How to Dress Like an A-List Actor with Celebrity Stylist Ilaria Urbinati
Ilaria Urbinati is feeling a real ’70s vibe right now. “I love the exaggerated proportions—higher-waist trousers, wide notch lapels and printed shirts,” says the stylist, citing an article which calls this craze “the ’70s Sleaze.” Considering how well Urbinati dresses famous gents, we’re keen to trust her judgement.
The most in-demand celebrity stylist for men, Urbinati has major styling prowess that reflects in her clientele list—a starry roster that includes Tom Hiddleston, Rami Malek, Armie Hammer and Riz Ahmed. “I take a lot of pride in the fact that each of my clients have their own look as opposed to my look,” says the stylist, who encourages men to take more risks on the red carpet. Recall Donald Glover’s velvet Gucci ensemble at the 2017 Golden Globes, where he accepted an award for Best Actor in Atlanta while simultaneously nabbing the night’s “Best Dressed” title. As one of her favorite red carpet looks ever, the latter was Urbinati’s win, too.
Tasked with styling over 40 Hollywood gents for various red carpets, luncheons, dinners, screenings and premieres, Urbinati has learned that in order to get the pieces she wanted with tailoring she could work with, she would have to create them herself. So she turned to Strong Suit, the affordable, millennial-focused suit label with a reputation for luxury and quality. The partnership was a no-brainer for Urbinati, who had already been dressing her clients in Strong Suit trousers and jackets. With the Strong Suit team, Urbinati played with construction, texture, color and fabric to create exactly what she wanted for her fittings—a dream situation for the stylist who enjoys customization.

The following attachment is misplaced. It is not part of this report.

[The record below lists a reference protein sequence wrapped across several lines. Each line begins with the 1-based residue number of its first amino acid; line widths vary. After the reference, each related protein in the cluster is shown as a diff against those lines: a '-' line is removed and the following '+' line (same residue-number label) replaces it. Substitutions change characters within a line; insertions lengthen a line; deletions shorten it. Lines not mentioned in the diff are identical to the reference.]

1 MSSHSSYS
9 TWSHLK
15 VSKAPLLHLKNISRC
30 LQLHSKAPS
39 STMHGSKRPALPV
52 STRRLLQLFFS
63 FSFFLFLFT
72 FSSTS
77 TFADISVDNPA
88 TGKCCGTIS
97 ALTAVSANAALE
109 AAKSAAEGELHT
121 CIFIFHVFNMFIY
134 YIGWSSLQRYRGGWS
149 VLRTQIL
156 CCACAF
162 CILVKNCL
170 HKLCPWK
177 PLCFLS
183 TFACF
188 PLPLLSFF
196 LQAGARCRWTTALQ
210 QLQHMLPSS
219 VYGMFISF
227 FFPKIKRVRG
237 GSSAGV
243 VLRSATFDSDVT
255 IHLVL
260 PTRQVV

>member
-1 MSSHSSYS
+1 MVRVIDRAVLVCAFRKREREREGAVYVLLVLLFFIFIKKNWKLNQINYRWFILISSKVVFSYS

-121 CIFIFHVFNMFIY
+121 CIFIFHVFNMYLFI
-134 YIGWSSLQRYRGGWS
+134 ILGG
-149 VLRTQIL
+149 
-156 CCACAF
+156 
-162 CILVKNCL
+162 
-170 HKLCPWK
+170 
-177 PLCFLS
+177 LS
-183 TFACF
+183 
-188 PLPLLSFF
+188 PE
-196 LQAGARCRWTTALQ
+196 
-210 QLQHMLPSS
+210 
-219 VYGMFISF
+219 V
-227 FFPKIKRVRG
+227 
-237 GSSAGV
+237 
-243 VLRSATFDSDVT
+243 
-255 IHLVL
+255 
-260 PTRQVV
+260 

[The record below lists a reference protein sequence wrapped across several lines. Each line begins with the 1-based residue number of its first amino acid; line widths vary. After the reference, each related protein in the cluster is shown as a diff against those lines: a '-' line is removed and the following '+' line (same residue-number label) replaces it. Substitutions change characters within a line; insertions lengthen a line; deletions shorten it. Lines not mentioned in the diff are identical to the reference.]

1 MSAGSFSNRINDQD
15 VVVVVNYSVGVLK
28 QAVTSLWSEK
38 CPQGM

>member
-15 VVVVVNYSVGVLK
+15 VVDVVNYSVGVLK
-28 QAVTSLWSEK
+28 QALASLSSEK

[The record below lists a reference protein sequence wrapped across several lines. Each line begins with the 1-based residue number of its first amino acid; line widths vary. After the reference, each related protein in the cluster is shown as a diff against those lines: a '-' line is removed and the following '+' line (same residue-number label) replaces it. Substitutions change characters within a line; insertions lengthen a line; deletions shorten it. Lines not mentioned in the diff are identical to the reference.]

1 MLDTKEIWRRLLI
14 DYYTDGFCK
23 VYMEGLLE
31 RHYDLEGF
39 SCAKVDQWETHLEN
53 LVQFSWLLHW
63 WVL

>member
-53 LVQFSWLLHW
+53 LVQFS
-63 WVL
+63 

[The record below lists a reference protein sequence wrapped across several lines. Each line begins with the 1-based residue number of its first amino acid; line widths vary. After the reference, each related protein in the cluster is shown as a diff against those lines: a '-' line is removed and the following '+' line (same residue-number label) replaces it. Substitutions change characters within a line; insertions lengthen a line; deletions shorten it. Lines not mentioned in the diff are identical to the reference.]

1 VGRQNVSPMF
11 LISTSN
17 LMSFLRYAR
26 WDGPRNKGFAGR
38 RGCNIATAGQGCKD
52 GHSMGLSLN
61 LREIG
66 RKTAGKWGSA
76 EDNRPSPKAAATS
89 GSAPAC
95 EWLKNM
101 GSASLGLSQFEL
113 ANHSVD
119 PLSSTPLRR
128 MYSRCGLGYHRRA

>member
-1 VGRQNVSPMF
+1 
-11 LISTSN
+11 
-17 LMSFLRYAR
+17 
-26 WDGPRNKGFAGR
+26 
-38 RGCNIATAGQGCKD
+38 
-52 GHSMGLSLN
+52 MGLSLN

For her collaboration with Strong Suit, the stylist sprinkled in a dose of her favorite decade (think printed button-downs) among the elegant, versatile collection of suits. Never one to shy away from colors and interesting textures, Urbinati incorporated these elements in her designs from the casual, unlined linen suits to the velvet-trimmed tuxedos and the stylist’s personal favorite, the spezzato: an Italian practice of pairing jackets and pants that don’t match, but complement each other.
The collection is available exclusively at Nordstrom Men’s Store NYC and online starting today, April 12th. (The collection will be available at Nordstrom at The Grove in Los Angeles starting April 26th.) Ahead of the launch, we spoke to Urbinati about the future of men’s fashion and what to expect from her Strong Suit collaboration. One thing we do know: her clients will be wearing it.
What menswear trends are you most excited about right now?
Again, it’s all about the ’70s. We did a red printed shirt for this line that is my absolute favorite. I like these shirts worn just on their own, with a trouser and the sleeves rolled up. Especially for the warmer months, it’s a nice way to look stylish and presentable without having to wear a jacket. And lately I’ve gotten more into men’s jewelry.
Besides that, I love a spezzato suit. That’s Italian for a suit that’s split—meaning a different color jacket from the trouser. We created a lot of blazers for the collection because I wanted guys to be able to throw them over a black or navy trouser to recreate that Italian look.
What was missing in menswear that you wanted to address with your Strong Suit collaboration?
For me, it was really about making suits in the styles and fits that I think are fashionable—such as a higher-waist suit pant, a slightly wider notch lapel and patch pockets—and then adding a contemporary twist. I chose fabrics, colors and textures that felt special and a little unusual, and it makes the item even cooler.